Ever wonder what the point of Facebook "likes" are? A provocative art project is turning those "likes" into something more tangible: hugs.
Massachusetts Institute of Technology (MIT) student Melissa Chow designed the "Like-a-Hug" jacket, a social-media vest that inflates whenever a friend "likes" a photo, video or status update online.
Hugs can be returned by squeezing the vest and deflating it. See the conceptual jacket in action below.
The project, which Chow developed in collaborating with two friends at MIT Media Lab's "tangible media" group was completed last year. While an inflatable prototype was built, it cannot yet sync up with Facebook, she tells Boston Magazine. She emphasizes that her team focused on recreating the pressure of a hug, and were less concerned with any fashionable aspects of the jacket.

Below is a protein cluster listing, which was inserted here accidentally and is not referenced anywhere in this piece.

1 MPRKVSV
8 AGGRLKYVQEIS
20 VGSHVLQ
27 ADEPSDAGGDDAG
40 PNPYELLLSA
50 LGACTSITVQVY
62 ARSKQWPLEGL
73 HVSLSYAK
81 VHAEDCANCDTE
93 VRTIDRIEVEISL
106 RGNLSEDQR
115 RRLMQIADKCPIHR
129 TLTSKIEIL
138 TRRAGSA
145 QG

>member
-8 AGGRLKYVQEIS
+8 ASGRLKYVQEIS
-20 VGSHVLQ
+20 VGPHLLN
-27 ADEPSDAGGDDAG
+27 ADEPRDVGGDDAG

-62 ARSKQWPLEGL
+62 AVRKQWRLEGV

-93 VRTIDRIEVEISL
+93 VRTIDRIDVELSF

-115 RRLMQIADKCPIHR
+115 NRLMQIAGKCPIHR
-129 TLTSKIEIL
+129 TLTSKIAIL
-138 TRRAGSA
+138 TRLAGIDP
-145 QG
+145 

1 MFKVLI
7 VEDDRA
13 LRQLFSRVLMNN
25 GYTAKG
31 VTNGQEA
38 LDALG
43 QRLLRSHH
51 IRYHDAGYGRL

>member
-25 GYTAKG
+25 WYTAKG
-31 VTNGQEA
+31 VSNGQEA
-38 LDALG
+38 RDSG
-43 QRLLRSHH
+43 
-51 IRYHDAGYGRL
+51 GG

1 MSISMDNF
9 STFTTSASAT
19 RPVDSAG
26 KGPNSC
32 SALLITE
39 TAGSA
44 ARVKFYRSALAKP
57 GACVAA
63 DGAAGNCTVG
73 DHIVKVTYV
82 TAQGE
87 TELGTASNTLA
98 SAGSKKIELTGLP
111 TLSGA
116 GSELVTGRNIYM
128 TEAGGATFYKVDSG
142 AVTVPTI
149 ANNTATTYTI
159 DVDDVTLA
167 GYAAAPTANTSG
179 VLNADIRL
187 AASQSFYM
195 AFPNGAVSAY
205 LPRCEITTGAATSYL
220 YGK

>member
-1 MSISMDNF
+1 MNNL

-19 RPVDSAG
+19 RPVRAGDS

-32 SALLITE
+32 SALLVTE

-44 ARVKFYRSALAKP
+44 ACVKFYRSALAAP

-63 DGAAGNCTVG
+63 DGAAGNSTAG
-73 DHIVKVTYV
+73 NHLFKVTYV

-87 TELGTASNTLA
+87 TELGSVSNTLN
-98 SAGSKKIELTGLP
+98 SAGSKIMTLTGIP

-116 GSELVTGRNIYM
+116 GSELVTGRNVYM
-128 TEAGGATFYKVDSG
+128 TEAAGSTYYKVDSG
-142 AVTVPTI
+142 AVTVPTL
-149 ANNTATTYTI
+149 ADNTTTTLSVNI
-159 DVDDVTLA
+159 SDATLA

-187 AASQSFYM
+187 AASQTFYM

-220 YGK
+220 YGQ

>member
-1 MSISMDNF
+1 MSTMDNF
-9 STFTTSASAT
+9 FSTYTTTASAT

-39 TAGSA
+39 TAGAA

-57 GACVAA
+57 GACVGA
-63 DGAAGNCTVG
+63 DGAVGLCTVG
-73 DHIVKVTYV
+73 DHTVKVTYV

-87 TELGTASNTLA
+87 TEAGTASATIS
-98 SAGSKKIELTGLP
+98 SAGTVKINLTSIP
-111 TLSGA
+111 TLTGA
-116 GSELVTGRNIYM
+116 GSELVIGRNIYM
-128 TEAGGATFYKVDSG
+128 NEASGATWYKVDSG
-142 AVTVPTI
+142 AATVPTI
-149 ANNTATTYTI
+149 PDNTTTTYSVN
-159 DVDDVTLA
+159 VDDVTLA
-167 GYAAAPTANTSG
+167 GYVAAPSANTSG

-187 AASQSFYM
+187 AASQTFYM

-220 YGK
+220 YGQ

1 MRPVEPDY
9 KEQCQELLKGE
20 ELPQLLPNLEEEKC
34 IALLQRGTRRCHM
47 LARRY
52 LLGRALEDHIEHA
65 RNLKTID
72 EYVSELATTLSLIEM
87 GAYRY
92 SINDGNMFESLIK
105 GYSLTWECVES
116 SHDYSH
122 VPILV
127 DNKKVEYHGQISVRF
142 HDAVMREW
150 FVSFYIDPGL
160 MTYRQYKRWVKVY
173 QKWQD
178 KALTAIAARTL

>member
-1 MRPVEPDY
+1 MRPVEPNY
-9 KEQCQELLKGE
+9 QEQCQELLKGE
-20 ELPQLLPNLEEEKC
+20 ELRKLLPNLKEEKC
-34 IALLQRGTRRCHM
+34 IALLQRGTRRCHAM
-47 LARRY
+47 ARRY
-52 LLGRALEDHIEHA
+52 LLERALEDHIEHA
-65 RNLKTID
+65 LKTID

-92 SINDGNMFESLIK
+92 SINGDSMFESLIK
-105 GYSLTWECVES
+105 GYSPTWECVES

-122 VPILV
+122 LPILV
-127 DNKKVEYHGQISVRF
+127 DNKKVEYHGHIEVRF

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Chow says her design is "an exercise and exploration in shape display" and "allows us to feel the warmth, encouragement, support, or love that we feel when we receive hugs."
"We came up with the concept over a casual conversation about long-distance relationships and the limitations of video chat interfaces like Skype," she writes on her site. "The concept of telepresence arose, and we toyed with the idea of receiving hugs via wireless technology."
Since Facebook began, more than 1.13 trillion items have been "liked" on the social-media site.
Is a concept such as the Like-a-Hug jacket a bridge between the online world and the real one? Or does it simply highlight how social media has made us feel social disconnected?